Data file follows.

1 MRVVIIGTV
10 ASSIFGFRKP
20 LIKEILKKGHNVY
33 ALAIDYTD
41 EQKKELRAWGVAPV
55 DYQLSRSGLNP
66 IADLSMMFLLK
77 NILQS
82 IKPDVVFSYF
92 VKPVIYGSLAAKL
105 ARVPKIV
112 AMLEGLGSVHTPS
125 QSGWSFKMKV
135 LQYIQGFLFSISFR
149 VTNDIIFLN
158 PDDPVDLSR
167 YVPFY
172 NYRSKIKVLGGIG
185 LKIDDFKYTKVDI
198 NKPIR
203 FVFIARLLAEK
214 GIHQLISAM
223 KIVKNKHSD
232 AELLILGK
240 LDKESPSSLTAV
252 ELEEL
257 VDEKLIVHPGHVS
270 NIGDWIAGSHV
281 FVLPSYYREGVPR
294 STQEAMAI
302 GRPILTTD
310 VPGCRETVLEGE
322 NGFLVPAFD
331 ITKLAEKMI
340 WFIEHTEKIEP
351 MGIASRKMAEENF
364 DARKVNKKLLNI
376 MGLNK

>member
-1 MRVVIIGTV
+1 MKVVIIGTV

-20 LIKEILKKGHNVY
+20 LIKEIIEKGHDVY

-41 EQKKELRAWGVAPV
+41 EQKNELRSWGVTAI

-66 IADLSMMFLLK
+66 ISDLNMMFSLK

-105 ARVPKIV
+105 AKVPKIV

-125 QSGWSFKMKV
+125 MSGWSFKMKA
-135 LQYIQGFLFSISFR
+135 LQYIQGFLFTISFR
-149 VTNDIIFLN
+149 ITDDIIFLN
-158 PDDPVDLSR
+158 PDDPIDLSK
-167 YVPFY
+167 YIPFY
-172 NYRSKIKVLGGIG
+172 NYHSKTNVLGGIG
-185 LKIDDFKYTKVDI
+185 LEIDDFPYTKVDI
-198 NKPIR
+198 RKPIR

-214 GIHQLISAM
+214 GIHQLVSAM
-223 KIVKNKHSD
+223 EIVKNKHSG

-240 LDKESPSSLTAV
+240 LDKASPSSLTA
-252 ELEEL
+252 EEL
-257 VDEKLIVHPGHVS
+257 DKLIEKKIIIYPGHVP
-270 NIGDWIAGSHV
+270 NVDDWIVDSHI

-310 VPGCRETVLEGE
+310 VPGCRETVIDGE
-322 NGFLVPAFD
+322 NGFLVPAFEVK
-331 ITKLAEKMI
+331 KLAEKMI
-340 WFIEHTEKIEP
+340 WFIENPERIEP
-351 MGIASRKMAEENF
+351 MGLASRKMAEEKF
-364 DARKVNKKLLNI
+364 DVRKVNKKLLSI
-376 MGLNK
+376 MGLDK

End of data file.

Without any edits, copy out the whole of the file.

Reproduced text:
1 MRVVIIGTV
10 ASSIFGFRKP
20 LIKEILKKGHNVY
33 ALAIDYTD
41 EQKKELRAWGVAPV
55 DYQLSRSGLNP
66 IADLSMMFLLK
77 NILQS
82 IKPDVVFSYF
92 VKPVIYGSLAAKL
105 ARVPKIV
112 AMLEGLGSVHTPS
125 QSGWSFKMKV
135 LQYIQGFLFSISFR
149 VTNDIIFLN
158 PDDPVDLSR
167 YVPFY
172 NYRSKIKVLGGIG
185 LKIDDFKYTKVDI
198 NKPIR
203 FVFIARLLAEK
214 GIHQLISAM
223 KIVKNKHSD
232 AELLILGK
240 LDKESPSSLTAV
252 ELEEL
257 VDEKLIVHPGHVS
270 NIGDWIAGSHV
281 FVLPSYYREGVPR
294 STQEAMAI
302 GRPILTTD
310 VPGCRETVLEGE
322 NGFLVPAFD
331 ITKLAEKMI
340 WFIEHTEKIEP
351 MGIASRKMAEENF
364 DARKVNKKLLNI
376 MGLNK

>member
-1 MRVVIIGTV
+1 MKVVIIGTV

-20 LIKEILKKGHNVY
+20 LIKEIIEKGHDVY

-41 EQKKELRAWGVAPV
+41 EQKNELRSWGVTAI

-66 IADLSMMFLLK
+66 ISDLNMMFSLK

-105 ARVPKIV
+105 AKVPKIV

-125 QSGWSFKMKV
+125 MSGWSFKMKA
-135 LQYIQGFLFSISFR
+135 LQYIQGFLFTISFR
-149 VTNDIIFLN
+149 ITDDIIFLN
-158 PDDPVDLSR
+158 PDDPIDLSK
-167 YVPFY
+167 YIPFY
-172 NYRSKIKVLGGIG
+172 NYHSKTNVLGGIG
-185 LKIDDFKYTKVDI
+185 LEIDDFPYTKVDI
-198 NKPIR
+198 RKPIR

-214 GIHQLISAM
+214 GIHQLVSAM
-223 KIVKNKHSD
+223 EIVKNKHSG

-240 LDKESPSSLTAV
+240 LDKASPSSLTA
-252 ELEEL
+252 EEL
-257 VDEKLIVHPGHVS
+257 DKLIEKKIIIYPGHVP
-270 NIGDWIAGSHV
+270 NVDDWIVDSHI

-310 VPGCRETVLEGE
+310 VPGCRETVIDGE
-322 NGFLVPAFD
+322 NGFLVPAFEVK
-331 ITKLAEKMI
+331 KLAEKMI
-340 WFIEHTEKIEP
+340 WFIENPERIEP
-351 MGIASRKMAEENF
+351 MGLASRKMAEEKF
-364 DARKVNKKLLNI
+364 DVRKVNKKLLSI
-376 MGLNK
+376 MGLDK